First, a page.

Poor guy, for three years we were together but I was never really in love with him. I was in love with being in love with him. I loved the idea of loving someone who could speak Vietnamese, sing Vietnamese, and who, when they make love, could grunt and moan in Vietnamese. I loved equally the idea of loving someone who could play a Vietnamese song on his guitar, or any other song for that matter. I chose him because I wanted to stand by my Vietnamese men, their fresh-off-the-boat tongue and ideas, ideas about love and life, about men and women, about chivalry and gender roles and male responsibilities. I hated them and fought them but loved them at the same time.
Of course, it being what it was, it couldn't, and didn't, last. I cried and cried and cried the day we broke up. I don't know why; I was the one who wanted it. I guess I cried because all good break ups require a good cry, whether you are the one that wanted it or not. It must also have been because he cried. He cried a lot. Cried out loud. It was sad, pathetic even. It was that side of him, that soft, vulnerable, bendable, breakable side of him that I disdained and despised. I wanted to be the one who cries, who doubts her intelligence, feels insecure about her self, not him. He was supposed to be the strength onto which I can lean, but I couldn't lean because wherever I leaned, he leaned with me. We were like two young bamboo stalks twisted this way and that by the tumultuous winds of our emotions and inexperience. Instead of strength and shelter, I found a fellow crier also fumbling in the dark. So I had to break off. Had to. Had to leave and go learn something new from somebody else. Another man of another race of another language of another age.
Poor guy, he was really a good guy. He was (maybe still is, I don't know) the kind of guy that would pay for everything, made sure you got your drinks and the food on your plate was warm (or cold, depending on how you like it). He'd sing you to sleep with your head craddled in the crest of his armpit. He'd do all the hard work--carry your books, hold your jacket, open the door for you. He'd write songs for you, and whenever he reads something beautiful, a poem for example, he'd think of you and remember to email it to you. He'd also cry when you tell him you want to break up and damn it, seeing him cry makes you feel so bad you tell him you were just kidding but you're really thinking to yourself this really has got to be the beginning of the end, stop crying already.
But it wasn't even really him that I was in love with being in love with. It was him. Yes, I believe it was him that I wanted to be in love with. Him. He was and is still. He was, and is, the love that never was but continues to NOT be.
This is the impetus from which my ego-saving blogging adventures began:
Người xa mấy rừng xa mấy ngàn vực sâu
Người xa mấy mùa không thấy nhau buồn rầu
Người xa cách người khi cất lời hẹn sai
Người chưa biết khóc mộng bay
Người chưa biết tình đang hát gọi mùa đông
Tình đang hát dài như chút hơi cầm lòng
Là ta nhớ tình ta dấu đi hàm oan
Tình yên ấp nhé đừng tan
Tình yên ấm rồi em sẽ nghe
Tự nhiên khóc oà khi có nhau
Lệ rơi sáng loà không dấu nữa tình đau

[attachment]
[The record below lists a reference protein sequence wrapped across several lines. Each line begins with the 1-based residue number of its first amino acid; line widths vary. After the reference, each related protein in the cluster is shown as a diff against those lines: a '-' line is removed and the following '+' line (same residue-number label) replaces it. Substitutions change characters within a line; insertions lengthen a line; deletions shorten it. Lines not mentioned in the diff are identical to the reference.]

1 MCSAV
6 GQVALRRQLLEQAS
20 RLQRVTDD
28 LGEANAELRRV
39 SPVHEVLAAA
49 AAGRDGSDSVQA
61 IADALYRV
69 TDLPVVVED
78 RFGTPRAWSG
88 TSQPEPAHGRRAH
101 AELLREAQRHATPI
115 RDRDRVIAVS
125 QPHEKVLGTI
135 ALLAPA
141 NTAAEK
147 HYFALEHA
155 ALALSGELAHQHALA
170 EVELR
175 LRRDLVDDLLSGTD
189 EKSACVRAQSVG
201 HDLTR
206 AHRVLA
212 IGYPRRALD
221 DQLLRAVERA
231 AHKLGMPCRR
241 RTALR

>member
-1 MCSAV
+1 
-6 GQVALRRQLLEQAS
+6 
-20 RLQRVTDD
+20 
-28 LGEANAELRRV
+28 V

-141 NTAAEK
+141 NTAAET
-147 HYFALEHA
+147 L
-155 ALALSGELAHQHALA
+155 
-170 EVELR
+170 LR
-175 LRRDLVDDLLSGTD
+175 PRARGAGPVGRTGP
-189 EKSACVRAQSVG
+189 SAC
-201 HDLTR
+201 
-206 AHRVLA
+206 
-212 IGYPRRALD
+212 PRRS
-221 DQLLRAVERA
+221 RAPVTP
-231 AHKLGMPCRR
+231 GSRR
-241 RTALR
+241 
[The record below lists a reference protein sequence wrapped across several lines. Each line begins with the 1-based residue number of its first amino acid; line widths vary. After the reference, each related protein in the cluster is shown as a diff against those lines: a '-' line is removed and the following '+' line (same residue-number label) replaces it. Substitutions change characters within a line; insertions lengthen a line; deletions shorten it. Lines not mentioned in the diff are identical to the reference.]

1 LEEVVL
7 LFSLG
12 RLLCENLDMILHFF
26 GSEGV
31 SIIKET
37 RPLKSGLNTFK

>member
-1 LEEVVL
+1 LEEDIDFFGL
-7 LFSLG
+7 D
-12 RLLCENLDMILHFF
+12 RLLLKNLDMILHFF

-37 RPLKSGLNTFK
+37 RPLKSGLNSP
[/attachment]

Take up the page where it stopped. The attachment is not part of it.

Tình đau miễn là em sẽ về
Về ta nối lại tơ tóc xưa
Để khi có tình ta đón đưa
Và em sẽ gần ta chút nữa tình ơi
Vì ta sẽ cần em suốt đời
Gần nhau vẫn là xa cách ngàn lần đau
Một manh áo nhầu ta cố lau giận hờn
Một câu hát buồn sao thấu được lòng sông
Mà ta vẫn hát tàn hơi
Mà em vẫn chờ vẫn chờ mùa đông
Mà ta vẫn còn thao thức trông đèn ngồi
Vì em sẽ về cho ngỡ ngàng rồi đi
Mùa theo gót ấy mùa ơi.
I listened to this endlessly at Berkeley. Just me, my one room apartment hidden behind a thick bush of crimson bottlebrush. Perhaps it was the temperature in the car. Or the way the sun shined too brightly I could not see the road. Or the song being a memory marker. There was a pressure in my chest, and I was brought back to a time and space full of crimson bottlebrush, stems sticking out every which way like the thistles of their flowers. Wet, chilly evenings, ducking under dripping branches to get to the front door. Emtpy, quiet nights, so empty no other sounds bounced off the walls except this song, and out in the sparsely lit street someone kicked an aluminum can, it hit the sidewalk and tumbled back out to the middle of the road, and everything was quiet again. I have written about this before. I have marked this memory already. I have recorded it, but it comes back to me again, and I can't breathe. Quang Dung sings it over and over and over. I sit immobilized. Catatonic. Memory too heavy. The coffee plant I bought from Home Depot is dying. All the leaves have turned brittle and brown; even the stems are dried.
Him. Since I begun missing him, I dreamed of him twice. Both dreams hard and full of love still. Perhaps I have never really known him and he me, so that when we came across that dropping gap, it turned our bodies into parallel lines, constantly stretching, extending ourselves up and down but never towards each other, never manage to meet each other anywhere. Perhaps we'll be running alongside each other forever, never meeting.
He was my friend. My mentor, my soundboard, my confessor, my ideal, my quest, my adventure, my boredom, my curiosity, my humility, my blessing, my entrance into a text, into many texts, my safe space, my drive to be better, my better,. And now he is not any more. Like a poem written on a rainy afternoon driving through the northbay's marshlands. I told you, I could not drive on that slim road wiggling between the mountain and the sea. I get nervous. I think I would swerve and send us straight down to the sea. An elegy for a disseminated friendship.
Music is so powerful. It can make you travel to memories you don't want to remember. It can take you to friendships that are gone and make you nostalgic for ones that you haven't got. Music can hurt you.